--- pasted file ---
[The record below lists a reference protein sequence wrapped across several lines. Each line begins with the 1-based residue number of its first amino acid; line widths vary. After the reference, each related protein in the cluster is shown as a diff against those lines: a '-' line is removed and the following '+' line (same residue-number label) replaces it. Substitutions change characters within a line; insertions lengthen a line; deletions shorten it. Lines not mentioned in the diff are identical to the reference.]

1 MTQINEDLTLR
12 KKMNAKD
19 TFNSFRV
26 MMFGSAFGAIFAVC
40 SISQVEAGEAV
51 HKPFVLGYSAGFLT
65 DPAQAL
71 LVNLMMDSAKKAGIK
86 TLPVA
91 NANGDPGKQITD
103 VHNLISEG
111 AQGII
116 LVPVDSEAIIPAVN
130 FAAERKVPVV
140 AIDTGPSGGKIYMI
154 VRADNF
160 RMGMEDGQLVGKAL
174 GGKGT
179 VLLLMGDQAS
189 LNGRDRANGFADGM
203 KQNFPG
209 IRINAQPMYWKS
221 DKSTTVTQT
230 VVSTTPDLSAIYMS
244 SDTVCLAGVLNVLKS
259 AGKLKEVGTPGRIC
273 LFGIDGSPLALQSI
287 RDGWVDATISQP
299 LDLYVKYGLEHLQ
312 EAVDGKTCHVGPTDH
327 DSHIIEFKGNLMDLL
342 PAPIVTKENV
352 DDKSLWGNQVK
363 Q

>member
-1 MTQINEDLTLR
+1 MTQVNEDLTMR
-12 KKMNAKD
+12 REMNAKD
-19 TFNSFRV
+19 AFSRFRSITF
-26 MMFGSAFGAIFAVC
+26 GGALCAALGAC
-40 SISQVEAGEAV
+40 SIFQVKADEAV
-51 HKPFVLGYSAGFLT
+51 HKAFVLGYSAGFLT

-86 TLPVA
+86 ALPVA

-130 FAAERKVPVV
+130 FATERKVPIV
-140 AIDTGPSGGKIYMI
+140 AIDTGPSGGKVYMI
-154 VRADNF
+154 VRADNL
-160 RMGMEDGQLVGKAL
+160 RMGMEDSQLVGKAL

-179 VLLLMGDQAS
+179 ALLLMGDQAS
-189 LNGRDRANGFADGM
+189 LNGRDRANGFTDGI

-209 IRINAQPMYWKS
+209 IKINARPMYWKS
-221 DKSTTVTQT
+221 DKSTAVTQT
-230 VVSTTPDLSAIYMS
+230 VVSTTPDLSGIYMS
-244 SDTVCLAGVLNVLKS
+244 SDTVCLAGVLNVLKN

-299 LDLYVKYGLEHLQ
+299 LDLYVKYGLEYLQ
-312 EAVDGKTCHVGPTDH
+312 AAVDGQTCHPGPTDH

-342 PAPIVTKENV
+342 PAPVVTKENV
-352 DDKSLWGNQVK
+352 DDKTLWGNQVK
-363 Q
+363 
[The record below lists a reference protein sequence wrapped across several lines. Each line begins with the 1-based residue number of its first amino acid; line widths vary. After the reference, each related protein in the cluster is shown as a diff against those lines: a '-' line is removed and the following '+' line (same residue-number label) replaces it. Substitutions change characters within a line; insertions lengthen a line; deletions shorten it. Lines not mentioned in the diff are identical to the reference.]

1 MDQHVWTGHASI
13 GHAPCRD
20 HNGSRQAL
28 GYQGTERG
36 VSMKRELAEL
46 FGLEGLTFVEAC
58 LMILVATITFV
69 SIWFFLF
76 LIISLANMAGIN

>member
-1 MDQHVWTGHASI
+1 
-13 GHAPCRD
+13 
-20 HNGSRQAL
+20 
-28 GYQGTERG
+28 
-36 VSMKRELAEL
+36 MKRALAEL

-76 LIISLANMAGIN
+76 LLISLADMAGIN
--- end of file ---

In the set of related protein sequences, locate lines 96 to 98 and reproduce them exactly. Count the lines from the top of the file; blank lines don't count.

-20 HNGSRQAL
+20 
-28 GYQGTERG